A prototype provides specifications for a real, working system rather than a theoretical one. By definition, a prototype is an early sample, model, or pre-release of a product built to test a concept or process. So, why is it valuable? Well, developing pre-production parts serves as proof of concept. It also makes sure a part is feasible to manufacture and feasible to produce. A well-thought design will fit the category of these things:
- Cost Effective Manufacturing Process
- Ease of assembly
- Ease of Tooling
- Reduction in Tooling changes and costs to change hard tooling
- Reduction in scrap by optimization of blank or material
Who Should Prototype & Where To Go?
Many OEM companies go to prototype shops to help develop a part for their products. Unfortunately, many of those shops have no interest in whether or not the part is feasible to manufacture (DFM = design for manufacturing). They have no concept or experience in developing a production process. So, they make the parts as is, and you are stuck with the development that is not manufacturable. This is why it is wise to use a production house, like Apex Spring and Stamping. Our strong development team provides engineering services to develop a cost-effective sample that is easy to manufacture.
When to Prototype
The best time to do prototypes is when you are in the design and development stage of any project. Often, the spring product is overlooked. We may need to fit the overstressed part into a tight space, and if not properly developed, we are typically set up for design failure. Doing a prototype can avoid this failure.
NOTE: The most important thing to ask a spring designer: How much space do you need to make this design a success?
A Story of Prototype Success
Apex is always pleased when prototyping leads to success for our customers. A great example is a story about one of our customers who was developing a consumer product. They came to us with the complex stamped metal part. They invited us into the development stage, and we worked for 6 months to develop a cap and base for a personal hygiene product. Early development resulted in a reduction in tooling changes and the feasibility of forming the correct material for the correct application.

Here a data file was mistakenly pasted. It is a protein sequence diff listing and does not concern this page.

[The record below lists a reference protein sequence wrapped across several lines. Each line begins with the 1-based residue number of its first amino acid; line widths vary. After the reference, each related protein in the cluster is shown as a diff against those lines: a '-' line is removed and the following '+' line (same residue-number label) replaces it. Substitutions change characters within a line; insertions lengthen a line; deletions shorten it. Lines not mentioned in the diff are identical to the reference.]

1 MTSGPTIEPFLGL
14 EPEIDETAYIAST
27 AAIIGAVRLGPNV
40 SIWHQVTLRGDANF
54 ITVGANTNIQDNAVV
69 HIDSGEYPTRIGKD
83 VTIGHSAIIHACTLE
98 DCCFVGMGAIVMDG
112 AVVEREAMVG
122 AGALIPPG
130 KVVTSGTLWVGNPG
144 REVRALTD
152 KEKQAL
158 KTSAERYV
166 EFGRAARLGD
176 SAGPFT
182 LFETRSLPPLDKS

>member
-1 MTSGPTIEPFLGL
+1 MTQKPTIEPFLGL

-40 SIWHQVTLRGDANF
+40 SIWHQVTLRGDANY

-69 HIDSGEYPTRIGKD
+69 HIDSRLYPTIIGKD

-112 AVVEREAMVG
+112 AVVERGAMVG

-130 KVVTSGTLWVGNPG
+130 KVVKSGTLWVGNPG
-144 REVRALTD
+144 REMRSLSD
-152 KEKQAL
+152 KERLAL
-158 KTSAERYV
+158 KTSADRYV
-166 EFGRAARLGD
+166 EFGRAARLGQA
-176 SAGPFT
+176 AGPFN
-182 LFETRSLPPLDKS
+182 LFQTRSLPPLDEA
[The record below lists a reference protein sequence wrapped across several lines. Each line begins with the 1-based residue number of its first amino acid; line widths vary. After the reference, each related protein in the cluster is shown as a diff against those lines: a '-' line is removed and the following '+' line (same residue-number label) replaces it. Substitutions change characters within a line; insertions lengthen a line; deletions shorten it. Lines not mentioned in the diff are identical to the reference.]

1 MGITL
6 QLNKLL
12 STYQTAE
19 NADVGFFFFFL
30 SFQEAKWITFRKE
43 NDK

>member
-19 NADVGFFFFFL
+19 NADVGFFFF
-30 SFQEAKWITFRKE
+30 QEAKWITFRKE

The following describes many of the elements that contributed to the development of this unique consumer product.
The material selection was critical for this product. A stainless steel was selected based on its ability to polish, and keep from rusting in a very tough environment. This was a consumer product that was exposed to harsh chemicals and moisture with a high susceptibility to rust in a bathroom environment. Also, this product needs to be portable in backpacks, purses, or utility bags.
Initial Scanning and 3d Printing in Plastic
This was critical to development. We took three dimensional CAD Data and made it into a touch-and-feel product. Shown above are…
- 3d printed part for touch and feel samples
- Draw Tooling sample before cut-off development on the lip.
- Tumbling example for cut-off development
Polishing example for mirror finish
Forming Simulation and Tooling Design
When the final material was selected, the biggest question was: can we draw a 300-400 series stainless steel to the depth needed for the design of this product?
To answer this question, the thinning and thickness of steel were simulated in software that Apex has access to in their tool room. Apex can simulate how the metal will flow very accurately before an actual part is ever manufactured. This simulation also helped with the development of the prototype tooling. Shown below is an image from the simulation software.
Development from the forming simulation was critical for the production and cost of the part. Simulations help with making the best of the strip utilization, for costing.
Special Cut-Off Development
Also for this product, the cut-off burr was not acceptable. It required there be no sharp edges. Therefore, the development of the cut-off was critical to the success of the product.
The four areas that were attacked were the:
- Cut-Off Process
- The Tumbling Process
- The Coating Process
- The Polishing Process
This all helped with the final edge of the part.
Also critical to the functionality and look of the product was powder coating and masking.
When used the cap and base mated with plastic internal parts. So, the sizing (with the coating) is important. The required size was determined by the force a user would require in order to open and close the product. Therefore, special consideration was used for the process and tolerance stack up for the final product success.
Polishing & The Finished Product
The bottom of the unit was a separate draw form and the dimensional and finish were also critical for the product. Therefore, we developed some polishing systems to make the stainless steel very highly polished. It was also a reusable option for reducing the amount of plastic in landfills.
This is an image of the finished product. Our team and the customer were very pleased with it. It exceeded expectations in quality and was delivered on time. And, prototyping was a critical step in the journey to success for this customer and this product. What projects are you working on right now that could benefit from a prototype? Contact us or Request a Quote today!